I need your help. Prison gerrymandering gives extra political power to legislators who have prisons in their districts. We put numbers on the problem and sparked a movement to protect our democratic process from the overgrown prison system.

Can you help us continue the fight? All gifts made this year will be automatically matched by other donors. Thank you.

Peter Wagner, Executive DirectorDonate

Messenger Post editorial calls for fair redistricting in New York

by Leah Sakala, August 10, 2011

The Canandaigua Messenger Post published a strong editorial this week calling for redistricting reform in the State of New York. After decrying the Legislative Advisory Task Force on Demographic Research and Reapportionment (LATFOR)’s partisan ties, the editorial pointed out that it looks like at least some legislators are heading in the right direction:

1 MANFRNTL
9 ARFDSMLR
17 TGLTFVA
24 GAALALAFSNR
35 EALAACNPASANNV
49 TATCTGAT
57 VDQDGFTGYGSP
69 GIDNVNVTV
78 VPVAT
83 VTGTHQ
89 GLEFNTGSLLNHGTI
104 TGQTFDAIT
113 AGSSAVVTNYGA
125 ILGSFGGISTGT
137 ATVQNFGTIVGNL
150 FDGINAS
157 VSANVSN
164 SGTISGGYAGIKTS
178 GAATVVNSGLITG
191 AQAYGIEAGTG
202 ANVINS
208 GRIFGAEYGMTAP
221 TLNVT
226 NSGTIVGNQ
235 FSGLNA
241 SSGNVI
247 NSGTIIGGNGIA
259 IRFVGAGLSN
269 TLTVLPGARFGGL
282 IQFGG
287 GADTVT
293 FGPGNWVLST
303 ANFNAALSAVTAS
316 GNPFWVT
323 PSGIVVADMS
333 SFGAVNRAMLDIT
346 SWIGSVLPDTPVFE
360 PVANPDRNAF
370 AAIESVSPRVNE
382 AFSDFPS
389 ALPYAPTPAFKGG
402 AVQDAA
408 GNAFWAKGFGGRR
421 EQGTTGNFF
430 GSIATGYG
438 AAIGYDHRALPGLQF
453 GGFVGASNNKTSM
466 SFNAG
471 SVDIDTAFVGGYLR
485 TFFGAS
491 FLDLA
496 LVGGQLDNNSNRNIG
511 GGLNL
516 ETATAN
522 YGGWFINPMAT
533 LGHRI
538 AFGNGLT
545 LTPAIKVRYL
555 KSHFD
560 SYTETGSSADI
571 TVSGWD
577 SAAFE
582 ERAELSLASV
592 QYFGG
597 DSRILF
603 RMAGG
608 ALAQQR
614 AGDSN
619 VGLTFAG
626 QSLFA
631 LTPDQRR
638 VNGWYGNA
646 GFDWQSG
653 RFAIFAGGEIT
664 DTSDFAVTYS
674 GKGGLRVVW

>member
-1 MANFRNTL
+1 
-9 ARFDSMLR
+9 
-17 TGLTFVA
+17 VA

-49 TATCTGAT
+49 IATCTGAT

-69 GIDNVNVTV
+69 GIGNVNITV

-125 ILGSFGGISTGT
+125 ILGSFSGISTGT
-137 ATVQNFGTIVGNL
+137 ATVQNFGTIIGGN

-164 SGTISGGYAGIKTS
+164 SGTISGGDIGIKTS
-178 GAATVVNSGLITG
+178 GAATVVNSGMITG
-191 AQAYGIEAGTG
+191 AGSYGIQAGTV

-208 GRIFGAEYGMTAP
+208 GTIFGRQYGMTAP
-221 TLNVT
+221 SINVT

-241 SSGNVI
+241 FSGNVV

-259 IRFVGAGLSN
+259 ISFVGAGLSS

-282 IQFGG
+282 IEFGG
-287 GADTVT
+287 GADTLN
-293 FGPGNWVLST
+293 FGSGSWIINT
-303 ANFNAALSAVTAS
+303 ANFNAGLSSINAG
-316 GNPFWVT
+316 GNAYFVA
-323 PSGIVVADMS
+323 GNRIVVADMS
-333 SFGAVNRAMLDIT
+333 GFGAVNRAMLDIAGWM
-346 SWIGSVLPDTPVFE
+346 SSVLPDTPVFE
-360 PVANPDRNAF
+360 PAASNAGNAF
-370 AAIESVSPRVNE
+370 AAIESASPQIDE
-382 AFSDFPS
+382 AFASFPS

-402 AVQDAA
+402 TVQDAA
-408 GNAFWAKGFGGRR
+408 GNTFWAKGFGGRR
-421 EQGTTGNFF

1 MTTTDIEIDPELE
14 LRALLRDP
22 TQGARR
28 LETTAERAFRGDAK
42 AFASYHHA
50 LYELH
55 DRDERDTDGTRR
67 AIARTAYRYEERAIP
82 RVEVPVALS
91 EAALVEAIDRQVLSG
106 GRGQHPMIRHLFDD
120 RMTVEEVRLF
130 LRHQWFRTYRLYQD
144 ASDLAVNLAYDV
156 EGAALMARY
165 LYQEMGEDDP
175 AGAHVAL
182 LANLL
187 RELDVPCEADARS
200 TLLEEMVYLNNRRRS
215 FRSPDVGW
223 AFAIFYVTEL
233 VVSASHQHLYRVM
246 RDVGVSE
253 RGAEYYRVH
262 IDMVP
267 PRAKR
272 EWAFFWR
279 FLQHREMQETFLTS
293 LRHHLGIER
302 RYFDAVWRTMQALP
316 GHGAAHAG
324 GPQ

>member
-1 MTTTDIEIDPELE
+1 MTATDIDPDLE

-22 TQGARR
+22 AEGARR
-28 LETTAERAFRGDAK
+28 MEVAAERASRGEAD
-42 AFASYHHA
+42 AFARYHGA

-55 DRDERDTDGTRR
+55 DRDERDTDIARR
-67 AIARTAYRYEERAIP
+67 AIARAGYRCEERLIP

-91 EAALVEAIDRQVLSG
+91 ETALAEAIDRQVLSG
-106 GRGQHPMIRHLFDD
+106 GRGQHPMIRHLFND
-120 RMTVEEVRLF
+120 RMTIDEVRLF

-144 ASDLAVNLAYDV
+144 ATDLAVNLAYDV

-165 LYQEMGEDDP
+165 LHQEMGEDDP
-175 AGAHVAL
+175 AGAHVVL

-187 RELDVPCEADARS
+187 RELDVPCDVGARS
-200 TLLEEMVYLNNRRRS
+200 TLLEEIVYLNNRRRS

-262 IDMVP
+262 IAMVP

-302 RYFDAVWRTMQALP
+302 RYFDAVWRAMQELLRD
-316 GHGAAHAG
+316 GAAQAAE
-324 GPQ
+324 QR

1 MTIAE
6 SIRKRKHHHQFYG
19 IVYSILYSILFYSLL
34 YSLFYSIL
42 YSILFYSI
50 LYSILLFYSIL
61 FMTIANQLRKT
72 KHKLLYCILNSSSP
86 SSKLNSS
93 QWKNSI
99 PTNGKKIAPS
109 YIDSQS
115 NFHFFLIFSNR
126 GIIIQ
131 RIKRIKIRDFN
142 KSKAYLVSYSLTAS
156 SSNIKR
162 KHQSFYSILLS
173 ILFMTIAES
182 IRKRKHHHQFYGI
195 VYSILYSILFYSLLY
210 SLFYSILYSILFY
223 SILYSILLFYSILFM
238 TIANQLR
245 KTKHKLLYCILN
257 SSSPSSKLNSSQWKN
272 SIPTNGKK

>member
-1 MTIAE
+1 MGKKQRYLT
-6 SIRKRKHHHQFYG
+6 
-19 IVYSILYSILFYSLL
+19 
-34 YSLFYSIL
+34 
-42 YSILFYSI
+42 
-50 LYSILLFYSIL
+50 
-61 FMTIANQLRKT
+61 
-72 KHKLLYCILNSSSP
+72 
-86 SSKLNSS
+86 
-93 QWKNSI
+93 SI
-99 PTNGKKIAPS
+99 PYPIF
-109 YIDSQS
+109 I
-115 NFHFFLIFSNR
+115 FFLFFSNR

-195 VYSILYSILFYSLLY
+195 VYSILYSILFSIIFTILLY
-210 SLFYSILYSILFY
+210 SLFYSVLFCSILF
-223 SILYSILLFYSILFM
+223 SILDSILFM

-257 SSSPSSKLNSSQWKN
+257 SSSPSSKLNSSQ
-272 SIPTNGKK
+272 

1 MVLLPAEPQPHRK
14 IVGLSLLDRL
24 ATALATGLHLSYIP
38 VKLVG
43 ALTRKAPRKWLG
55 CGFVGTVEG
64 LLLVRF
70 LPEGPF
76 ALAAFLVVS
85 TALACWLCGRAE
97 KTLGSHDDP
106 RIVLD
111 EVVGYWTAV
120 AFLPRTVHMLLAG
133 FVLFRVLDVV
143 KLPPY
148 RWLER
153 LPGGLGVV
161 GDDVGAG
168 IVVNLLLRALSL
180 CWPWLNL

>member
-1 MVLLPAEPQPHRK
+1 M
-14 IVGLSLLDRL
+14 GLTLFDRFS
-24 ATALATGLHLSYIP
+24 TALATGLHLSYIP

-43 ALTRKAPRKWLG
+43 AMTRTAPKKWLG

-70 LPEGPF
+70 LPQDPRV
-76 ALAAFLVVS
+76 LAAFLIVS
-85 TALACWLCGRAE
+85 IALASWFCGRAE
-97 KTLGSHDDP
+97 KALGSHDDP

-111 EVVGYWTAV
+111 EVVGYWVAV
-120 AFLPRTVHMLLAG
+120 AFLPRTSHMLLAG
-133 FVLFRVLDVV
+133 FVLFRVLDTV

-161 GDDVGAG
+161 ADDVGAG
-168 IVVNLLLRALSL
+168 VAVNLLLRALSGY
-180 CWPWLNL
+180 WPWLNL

There are signs the lawmakers have noticed. For instance, the task force intended to ignore a new law that requires prison inmates to be counted in the district in which they lived before their incarceration. Until last year, they had been counted as living in the district in which they were imprisoned, a move that helped pad population numbers for upstate Senate Republicans.

Lawmakers now say they’ll follow the law, which is still being challenged in court by Senate Republicans. That lent irony to task force co-chairman state Sen. Michael Nozzolio’s assertion that, “the law will be complied with, whatever that law is.”

It’s clear that where incarcerated people are counted has a significant impact on the fairness of New York’s district boundaries. With New York’s democracy at stake, there’s a lot to lose.

If you’d like a detailed overview of how prison-based gerrymandering factors into the issues that New York’s redistricting process is currently facing, check out the Legislative Gazette‘s recent article that comprehensively explains where things stand.

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